There are many other goals apart from happiness in life that are worth pursuing. Although Jeremy Bentham (inventor of first type of utilitarianism, act utilitarianism) famously said “nature has placed humanity under the rule of two sovereign masters, pleasure and pain”, it seems pleasure is not the only goal people strive for.
For example people may pursue a spiritual goal in life. Many people live under religious guide lines such as the Bible. This means following moral absolutes such as the Ten Commandments (thou shall not kill, steal etc.) even if happiness is not the end result. Many Christians believe that we live to please God and that personal happiness or satisfaction is irrelevant so pleasing God is the main goal in life.
Similarly, Immanuel Kant and his deontological philosophy states that people should live their lives according to duties that need to be fulfilled such as helping others in need. Kant argued that these duties should not be fulfilled with expectations of positive rewards or happiness – they should be done simply because they should be. Deontologists may say that happiness in not always the point but doing the right thing is and this is done through following moral obligatory duties.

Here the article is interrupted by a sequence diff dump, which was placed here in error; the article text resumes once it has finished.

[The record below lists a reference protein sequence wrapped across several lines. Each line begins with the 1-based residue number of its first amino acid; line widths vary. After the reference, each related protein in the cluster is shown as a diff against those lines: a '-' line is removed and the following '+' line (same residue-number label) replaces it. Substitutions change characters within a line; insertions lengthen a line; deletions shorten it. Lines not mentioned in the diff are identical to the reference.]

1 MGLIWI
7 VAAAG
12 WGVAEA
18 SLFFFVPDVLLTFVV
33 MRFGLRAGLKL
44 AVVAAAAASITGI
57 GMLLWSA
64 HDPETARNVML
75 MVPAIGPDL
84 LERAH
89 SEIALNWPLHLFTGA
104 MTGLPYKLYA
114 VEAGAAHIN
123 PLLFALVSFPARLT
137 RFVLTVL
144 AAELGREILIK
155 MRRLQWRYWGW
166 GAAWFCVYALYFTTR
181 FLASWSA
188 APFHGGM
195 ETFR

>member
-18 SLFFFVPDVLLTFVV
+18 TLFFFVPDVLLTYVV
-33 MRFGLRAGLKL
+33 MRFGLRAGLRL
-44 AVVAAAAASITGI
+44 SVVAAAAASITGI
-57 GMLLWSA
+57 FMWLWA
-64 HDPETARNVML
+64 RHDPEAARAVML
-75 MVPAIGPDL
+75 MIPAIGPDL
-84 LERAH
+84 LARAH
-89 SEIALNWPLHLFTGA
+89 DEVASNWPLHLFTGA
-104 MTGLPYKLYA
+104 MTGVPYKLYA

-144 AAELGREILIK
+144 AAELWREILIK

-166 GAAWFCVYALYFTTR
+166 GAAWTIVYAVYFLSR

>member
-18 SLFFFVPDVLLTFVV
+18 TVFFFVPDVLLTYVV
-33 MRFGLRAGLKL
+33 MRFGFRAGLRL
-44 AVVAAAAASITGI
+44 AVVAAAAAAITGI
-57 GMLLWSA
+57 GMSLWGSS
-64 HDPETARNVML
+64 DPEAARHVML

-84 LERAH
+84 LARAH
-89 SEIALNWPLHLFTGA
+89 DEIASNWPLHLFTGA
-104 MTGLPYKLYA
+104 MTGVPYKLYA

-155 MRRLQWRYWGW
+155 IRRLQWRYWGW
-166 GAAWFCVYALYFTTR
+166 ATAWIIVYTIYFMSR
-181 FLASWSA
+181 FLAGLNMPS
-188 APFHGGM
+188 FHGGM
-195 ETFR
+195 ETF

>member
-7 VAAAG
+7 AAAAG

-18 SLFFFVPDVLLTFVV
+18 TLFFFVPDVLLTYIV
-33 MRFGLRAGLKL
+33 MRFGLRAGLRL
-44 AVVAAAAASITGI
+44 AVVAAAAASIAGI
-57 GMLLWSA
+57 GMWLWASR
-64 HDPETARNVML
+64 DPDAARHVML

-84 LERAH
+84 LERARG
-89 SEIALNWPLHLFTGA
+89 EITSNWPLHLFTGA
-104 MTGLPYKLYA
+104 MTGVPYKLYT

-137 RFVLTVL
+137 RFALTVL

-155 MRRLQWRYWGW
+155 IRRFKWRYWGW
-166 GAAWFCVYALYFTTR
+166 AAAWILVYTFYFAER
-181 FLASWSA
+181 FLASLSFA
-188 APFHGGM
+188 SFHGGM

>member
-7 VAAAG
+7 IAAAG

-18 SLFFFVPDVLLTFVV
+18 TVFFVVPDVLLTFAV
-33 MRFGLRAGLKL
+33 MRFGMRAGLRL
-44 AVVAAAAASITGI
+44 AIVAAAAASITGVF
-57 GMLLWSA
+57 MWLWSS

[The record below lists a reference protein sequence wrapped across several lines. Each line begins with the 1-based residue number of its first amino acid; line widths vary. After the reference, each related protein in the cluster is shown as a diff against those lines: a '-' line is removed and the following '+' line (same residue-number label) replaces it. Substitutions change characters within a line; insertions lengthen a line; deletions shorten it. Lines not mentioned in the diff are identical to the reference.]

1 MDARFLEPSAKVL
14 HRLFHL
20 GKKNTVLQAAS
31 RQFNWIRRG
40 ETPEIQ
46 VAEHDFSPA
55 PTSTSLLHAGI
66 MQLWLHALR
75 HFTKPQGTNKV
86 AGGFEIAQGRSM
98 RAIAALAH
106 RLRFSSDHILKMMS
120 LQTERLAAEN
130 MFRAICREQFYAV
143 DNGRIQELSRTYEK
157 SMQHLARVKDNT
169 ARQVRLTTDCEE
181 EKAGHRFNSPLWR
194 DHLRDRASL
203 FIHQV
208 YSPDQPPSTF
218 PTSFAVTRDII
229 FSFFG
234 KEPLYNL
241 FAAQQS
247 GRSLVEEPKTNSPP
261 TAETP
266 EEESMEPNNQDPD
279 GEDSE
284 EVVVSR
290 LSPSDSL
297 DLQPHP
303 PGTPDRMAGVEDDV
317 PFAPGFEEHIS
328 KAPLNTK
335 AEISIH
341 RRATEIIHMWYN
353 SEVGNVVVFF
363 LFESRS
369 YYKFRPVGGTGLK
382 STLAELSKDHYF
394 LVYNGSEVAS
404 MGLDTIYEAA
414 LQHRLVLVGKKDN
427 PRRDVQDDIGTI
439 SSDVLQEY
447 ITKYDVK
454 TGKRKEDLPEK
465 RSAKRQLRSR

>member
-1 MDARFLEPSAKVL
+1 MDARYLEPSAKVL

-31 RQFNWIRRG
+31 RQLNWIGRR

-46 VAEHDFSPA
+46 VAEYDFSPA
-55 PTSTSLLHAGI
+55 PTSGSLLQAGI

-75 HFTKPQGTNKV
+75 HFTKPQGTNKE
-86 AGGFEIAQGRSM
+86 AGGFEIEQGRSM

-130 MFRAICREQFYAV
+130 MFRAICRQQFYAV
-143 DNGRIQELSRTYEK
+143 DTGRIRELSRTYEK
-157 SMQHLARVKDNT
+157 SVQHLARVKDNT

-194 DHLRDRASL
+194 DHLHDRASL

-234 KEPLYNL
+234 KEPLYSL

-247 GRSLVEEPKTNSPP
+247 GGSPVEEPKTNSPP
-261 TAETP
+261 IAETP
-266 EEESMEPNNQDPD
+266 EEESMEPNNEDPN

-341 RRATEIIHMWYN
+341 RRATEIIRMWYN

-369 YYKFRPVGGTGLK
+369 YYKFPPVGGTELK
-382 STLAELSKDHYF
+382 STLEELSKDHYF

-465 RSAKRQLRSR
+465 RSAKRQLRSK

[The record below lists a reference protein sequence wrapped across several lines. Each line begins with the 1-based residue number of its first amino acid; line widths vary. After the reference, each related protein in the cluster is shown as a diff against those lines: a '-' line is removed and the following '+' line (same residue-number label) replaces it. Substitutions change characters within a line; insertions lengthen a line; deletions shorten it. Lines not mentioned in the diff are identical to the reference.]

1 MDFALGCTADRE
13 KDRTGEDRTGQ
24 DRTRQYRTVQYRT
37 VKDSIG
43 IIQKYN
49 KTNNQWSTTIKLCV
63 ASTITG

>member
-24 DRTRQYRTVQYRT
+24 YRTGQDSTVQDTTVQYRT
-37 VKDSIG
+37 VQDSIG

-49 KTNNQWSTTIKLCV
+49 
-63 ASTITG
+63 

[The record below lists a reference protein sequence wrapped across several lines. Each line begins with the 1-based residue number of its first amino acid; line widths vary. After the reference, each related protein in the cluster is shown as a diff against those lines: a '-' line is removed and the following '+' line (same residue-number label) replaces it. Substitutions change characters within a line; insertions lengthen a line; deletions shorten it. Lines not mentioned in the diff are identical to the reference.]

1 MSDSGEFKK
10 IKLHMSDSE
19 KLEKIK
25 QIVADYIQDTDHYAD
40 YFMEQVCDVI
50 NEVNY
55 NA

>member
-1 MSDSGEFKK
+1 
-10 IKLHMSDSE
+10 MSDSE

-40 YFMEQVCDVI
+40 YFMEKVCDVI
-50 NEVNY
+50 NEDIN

Having considered the above arguments, however, it seems that even when you follow ‘duties’ because you naturally should it can still be seen as doing a positive thing so therefore it must bring about some form of happiness.
Happiness can be seen as physical pleasure which some may consider a distasteful and unworthy goal because it only satisfies our basic needs and physical natures. Many people berate act utilitarianism because it debases humans to essentially animals who do not think beyond, or to a higher capacity than, pleasure and pain.
Happiness as a goal may seem unrealistic and unobtainable because of the nature of life.
The pursuit of happiness could be argued as self-centred.